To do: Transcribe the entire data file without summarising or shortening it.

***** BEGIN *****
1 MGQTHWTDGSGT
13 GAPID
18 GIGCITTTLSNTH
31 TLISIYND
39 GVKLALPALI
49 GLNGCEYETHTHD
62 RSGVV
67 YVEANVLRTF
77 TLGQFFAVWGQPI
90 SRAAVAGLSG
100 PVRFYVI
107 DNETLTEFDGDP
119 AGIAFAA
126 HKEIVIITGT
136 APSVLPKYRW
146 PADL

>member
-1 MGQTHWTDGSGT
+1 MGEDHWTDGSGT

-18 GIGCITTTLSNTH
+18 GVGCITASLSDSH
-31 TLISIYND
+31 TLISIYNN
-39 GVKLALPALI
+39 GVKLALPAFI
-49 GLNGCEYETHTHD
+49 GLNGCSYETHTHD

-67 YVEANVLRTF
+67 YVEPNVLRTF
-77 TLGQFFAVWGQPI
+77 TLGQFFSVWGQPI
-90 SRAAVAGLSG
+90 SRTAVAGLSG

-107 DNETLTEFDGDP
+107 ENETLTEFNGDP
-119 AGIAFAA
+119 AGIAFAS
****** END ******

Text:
1 MGQTHWTDGSGT
13 GAPID
18 GIGCITTTLSNTH
31 TLISIYND
39 GVKLALPALI
49 GLNGCEYETHTHD
62 RSGVV
67 YVEANVLRTF
77 TLGQFFAVWGQPI
90 SRAAVAGLSG
100 PVRFYVI
107 DNETLTEFDGDP
119 AGIAFAA
126 HKEIVIITGT
136 APSVLPKYRW
146 PADL

>member
-1 MGQTHWTDGSGT
+1 MGEDHWTDGSGT

-18 GIGCITTTLSNTH
+18 GVGCITASLSDSH
-31 TLISIYND
+31 TLISIYNN
-39 GVKLALPALI
+39 GVKLALPAFI
-49 GLNGCEYETHTHD
+49 GLNGCSYETHTHD

-67 YVEANVLRTF
+67 YVEPNVLRTF
-77 TLGQFFAVWGQPI
+77 TLGQFFSVWGQPI
-90 SRAAVAGLSG
+90 SRTAVAGLSG

-107 DNETLTEFDGDP
+107 ENETLTEFNGDP
-119 AGIAFAA
+119 AGIAFAS